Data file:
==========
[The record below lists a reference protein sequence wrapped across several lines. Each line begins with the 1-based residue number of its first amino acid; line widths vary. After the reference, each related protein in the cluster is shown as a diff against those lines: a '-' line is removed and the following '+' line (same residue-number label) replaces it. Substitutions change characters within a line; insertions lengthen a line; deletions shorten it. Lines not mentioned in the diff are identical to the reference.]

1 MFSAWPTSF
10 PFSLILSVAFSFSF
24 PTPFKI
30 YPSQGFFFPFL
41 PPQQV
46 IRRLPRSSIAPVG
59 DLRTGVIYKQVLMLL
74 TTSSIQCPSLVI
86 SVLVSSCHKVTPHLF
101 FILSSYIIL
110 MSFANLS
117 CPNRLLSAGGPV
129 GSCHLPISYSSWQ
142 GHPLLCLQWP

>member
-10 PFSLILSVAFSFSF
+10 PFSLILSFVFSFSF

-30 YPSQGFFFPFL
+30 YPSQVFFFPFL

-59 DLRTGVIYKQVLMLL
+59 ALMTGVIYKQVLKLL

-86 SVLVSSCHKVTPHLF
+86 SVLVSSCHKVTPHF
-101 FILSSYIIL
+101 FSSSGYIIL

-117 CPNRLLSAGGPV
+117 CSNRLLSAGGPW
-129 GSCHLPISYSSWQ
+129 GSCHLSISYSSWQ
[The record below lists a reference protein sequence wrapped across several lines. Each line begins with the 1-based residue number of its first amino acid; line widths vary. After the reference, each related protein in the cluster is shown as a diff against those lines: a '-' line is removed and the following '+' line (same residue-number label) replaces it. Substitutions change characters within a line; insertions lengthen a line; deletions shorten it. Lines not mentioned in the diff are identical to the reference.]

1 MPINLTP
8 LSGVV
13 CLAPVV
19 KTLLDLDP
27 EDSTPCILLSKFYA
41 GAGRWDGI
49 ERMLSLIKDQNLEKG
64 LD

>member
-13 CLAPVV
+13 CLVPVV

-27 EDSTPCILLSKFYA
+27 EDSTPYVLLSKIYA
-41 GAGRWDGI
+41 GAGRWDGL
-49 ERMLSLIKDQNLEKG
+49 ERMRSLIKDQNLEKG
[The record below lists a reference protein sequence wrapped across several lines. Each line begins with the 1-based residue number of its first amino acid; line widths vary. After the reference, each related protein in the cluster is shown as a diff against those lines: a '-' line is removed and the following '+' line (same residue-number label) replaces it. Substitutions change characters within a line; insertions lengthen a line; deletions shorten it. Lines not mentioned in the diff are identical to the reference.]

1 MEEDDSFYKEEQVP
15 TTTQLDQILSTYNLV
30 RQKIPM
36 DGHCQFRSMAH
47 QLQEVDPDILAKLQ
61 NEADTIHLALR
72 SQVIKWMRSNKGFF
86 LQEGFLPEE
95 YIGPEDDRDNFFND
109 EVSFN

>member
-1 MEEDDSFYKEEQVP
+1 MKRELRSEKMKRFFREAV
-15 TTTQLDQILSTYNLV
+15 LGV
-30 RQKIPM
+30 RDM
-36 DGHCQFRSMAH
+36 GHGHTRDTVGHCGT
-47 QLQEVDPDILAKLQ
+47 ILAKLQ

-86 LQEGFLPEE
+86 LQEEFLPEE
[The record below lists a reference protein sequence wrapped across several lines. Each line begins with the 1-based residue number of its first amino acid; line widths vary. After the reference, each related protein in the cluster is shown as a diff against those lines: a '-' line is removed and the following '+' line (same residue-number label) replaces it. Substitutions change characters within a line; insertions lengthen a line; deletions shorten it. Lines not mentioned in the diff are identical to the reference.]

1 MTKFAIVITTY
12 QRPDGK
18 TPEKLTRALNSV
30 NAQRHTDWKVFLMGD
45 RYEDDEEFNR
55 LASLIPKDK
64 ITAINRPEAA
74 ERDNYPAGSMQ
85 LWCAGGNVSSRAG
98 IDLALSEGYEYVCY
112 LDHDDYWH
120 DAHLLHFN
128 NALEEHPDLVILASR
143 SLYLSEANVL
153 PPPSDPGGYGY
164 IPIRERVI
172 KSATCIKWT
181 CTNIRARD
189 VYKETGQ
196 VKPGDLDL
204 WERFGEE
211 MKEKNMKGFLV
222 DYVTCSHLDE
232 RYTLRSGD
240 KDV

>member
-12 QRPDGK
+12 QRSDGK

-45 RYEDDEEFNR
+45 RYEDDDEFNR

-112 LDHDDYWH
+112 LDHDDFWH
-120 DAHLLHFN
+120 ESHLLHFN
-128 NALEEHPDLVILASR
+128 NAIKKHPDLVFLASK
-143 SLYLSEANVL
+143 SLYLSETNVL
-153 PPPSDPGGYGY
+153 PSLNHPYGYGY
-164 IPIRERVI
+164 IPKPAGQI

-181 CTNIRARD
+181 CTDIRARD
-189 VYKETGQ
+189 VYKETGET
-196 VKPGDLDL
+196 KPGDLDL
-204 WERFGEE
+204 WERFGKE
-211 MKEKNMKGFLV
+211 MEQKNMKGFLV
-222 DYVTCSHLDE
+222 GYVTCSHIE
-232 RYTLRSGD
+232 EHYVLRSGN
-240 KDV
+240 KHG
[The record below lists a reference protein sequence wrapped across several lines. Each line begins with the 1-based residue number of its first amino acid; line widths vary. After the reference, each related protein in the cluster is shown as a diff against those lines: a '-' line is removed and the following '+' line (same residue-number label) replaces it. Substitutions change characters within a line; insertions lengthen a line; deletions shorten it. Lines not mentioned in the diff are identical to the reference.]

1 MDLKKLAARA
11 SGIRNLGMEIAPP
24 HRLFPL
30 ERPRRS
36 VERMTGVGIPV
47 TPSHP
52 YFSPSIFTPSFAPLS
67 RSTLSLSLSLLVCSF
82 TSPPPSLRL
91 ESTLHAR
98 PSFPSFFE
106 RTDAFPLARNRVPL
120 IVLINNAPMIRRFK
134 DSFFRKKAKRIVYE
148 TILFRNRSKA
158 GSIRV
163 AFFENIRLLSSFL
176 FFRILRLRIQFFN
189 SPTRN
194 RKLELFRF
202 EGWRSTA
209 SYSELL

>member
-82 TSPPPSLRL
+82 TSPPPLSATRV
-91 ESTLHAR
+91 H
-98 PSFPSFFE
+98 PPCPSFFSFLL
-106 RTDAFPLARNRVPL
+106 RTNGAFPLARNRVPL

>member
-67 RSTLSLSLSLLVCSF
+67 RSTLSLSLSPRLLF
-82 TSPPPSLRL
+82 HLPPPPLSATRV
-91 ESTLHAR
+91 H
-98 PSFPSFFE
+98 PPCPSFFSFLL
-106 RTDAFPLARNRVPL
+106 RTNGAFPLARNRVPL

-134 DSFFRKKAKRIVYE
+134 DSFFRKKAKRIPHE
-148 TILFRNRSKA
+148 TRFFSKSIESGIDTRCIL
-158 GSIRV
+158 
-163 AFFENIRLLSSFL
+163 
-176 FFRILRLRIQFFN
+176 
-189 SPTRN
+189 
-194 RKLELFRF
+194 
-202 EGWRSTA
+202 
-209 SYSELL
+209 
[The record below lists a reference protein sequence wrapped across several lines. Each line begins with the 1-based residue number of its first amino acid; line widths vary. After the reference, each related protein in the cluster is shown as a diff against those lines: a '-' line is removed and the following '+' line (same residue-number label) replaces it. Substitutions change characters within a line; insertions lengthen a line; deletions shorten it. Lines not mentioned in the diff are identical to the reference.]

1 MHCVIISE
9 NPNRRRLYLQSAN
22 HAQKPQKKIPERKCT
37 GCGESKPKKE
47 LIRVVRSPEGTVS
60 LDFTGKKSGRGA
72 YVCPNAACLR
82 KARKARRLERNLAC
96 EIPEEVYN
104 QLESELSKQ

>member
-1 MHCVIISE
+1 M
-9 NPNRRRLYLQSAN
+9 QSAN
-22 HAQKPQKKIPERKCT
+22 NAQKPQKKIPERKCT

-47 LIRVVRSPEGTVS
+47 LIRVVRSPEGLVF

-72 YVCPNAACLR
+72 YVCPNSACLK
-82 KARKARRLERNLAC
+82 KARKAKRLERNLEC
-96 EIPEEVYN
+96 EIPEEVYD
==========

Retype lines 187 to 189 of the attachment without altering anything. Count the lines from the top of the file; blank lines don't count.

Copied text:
-194 RKLELFRF
+194 
-202 EGWRSTA